Authorities in Sacramento on Wednesday are expected to announce the arrest of a suspect in a serial rape and murder case dating back to the 1970s.
The perpetrator has been referred to by several names stemming from strings of crime in various regions of California. Those names include the East Area Rapist, the Original Night Stalker, and the Diamond Knot Killer, but the most well-known name given to the perpetrator may now be the Golden State Killer, a label coined by the late author Michelle McNamara in her bestselling book on the case.
The same perpetrator is believed to have killed at least 12 people and raped at least 45 victims in the 1970s and 1980s around various parts of California. He also burglarized hundreds of homes during that time.
A source told The Sacramento Bee the suspect has been living in the Sacramento area. FBI agents and law enforcement were seen outside the home of Joseph James DeAngelo, 72, in Citrus Heights Wednesday morning. According to The Sacramento Bee DeAngelo, an ex-cop, is listed in Sacramento County jail records as being booked on two counts of murder.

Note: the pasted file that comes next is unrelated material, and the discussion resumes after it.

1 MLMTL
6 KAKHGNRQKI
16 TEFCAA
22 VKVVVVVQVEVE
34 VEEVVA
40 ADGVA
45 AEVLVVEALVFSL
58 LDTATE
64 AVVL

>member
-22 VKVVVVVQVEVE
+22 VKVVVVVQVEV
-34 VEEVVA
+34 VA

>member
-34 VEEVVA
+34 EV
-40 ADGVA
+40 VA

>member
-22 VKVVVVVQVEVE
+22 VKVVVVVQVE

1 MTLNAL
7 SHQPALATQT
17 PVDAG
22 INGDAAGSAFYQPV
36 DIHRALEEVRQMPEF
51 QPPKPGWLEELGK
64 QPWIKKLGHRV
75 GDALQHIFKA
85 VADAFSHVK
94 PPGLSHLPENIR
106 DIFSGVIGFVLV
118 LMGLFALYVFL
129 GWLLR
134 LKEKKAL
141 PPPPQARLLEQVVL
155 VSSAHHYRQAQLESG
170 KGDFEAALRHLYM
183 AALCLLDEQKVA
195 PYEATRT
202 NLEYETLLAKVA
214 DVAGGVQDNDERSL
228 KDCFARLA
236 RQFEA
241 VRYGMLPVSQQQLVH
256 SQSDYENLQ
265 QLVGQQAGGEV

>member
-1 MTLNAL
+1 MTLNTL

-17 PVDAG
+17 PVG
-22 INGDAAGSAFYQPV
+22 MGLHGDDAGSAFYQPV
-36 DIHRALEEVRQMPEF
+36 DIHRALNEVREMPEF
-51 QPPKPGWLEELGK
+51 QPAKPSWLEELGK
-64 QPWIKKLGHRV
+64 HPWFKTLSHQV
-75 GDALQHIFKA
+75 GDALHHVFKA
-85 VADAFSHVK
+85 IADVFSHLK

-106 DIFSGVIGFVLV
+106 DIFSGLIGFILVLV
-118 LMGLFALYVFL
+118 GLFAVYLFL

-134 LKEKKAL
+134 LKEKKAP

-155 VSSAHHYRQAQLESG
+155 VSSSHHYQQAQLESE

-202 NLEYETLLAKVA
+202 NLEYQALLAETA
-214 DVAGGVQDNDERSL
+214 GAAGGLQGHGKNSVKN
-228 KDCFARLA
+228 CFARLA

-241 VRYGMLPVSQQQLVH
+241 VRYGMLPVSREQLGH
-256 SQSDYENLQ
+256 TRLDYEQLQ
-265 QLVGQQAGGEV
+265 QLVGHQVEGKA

A press conference is planned for Wednesday at 3 p.m. Eastern.
DeAngelo’s arrest could be the result of a recently renewed push to solve the case by the Sacramento County Sheriff’s Department as well as District Attorney Anne Marie Schubert.
McNamara’s recently released book about the Golden State Killer, “I’ll Be Gone in the Dark,” reached No. 1 on The New York Times bestseller list last month. The exhaustive book delves into attempting to find the identity of the killer, and was written by comedian Patton Oswalt’s late wife, who died in her sleep in 2016. McNamara, who ran a true crime site called True Crime Diary, coined the term Golden State Killer.
In June of 2016, the FBI also announced in a news conference that it was offering a $50,000 reward for information that would lead to the arrest and conviction rapist and killer. On Megyn Kelly earlier this year, Paul Holes, a cold case investigator who has been working on the Golden State Killer case told Kelly that the killer had left DNA at crime scenes across the state. Now, Holes said, present day DNA technology was likely what would lead authorities to discover his identity.